As on any high mountain, proper equipment is vital to a safe enjoyable climb. In good weather conditions you can climb the mountain in a pair of old trainers, T-shirt and beach shorts, and with a couple of sweaters thrown in you may only suffer a bit during the last day of the ascent up Lenana. However, if the weather changes for the worse: a heavy rain storm and a strong wind a couple of hours before reaching the hut, you could die from hypothermia very rapidly. It has happened and will probably happen again, that is why proper clothing is very essential for both the climbers and the porters.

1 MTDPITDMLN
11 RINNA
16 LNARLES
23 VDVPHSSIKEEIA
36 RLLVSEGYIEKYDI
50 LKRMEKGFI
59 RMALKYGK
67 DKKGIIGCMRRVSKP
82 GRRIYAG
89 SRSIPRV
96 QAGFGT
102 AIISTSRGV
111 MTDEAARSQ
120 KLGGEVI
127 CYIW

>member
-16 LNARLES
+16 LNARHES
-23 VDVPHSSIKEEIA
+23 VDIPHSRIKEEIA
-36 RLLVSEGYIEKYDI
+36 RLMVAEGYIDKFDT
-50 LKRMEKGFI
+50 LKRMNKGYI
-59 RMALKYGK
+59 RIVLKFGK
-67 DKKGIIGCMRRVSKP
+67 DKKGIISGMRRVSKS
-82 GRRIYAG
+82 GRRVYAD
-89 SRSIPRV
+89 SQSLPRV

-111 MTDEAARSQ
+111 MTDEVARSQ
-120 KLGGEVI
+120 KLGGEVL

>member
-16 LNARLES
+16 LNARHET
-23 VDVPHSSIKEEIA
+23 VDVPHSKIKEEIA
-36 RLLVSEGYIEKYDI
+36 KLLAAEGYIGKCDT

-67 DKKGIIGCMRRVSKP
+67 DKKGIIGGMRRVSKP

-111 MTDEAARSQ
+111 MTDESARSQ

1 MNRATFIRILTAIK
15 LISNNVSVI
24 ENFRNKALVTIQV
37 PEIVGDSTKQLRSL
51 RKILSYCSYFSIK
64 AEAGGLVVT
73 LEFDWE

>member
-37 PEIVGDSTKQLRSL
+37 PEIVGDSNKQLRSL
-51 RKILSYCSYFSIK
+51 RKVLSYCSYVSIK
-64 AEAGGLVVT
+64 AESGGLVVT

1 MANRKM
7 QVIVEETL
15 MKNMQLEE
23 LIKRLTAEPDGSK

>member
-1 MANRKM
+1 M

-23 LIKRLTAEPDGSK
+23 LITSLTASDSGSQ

Generally when climbing a mountain the faster you walk the more likely you will feel the effects of altitude and to feel ill, specific altitude problems can caused through the inability of the human body to adjust to a rapid gain in altitude, oddly enough young fit males seem to be the most badly affected by altitude. Symptoms of acute mountain sickness include headache, nausea, vomiting, anorexia, exhaustion, lassitude, muscle weakness, a rapid pulse even at rest, insomnia, swelling of hands and feet and a reduced urine output. Climbers with severe symptoms must stop ascending and seriously consider descending to lower altitude to allow acclimatization to take place. Precautions a visitor can take to help minimize the severity of mountain sickness include staying a night at 3,000m. and an extra night at 4,200m. plus Maintaining a slow steady pace whilst walking up. Drink at least 3 litres of fluids everyday. Dehydration, even mild, leads to a thickening of the blood with increased possibility of pulmonary embolism or a thrombosis.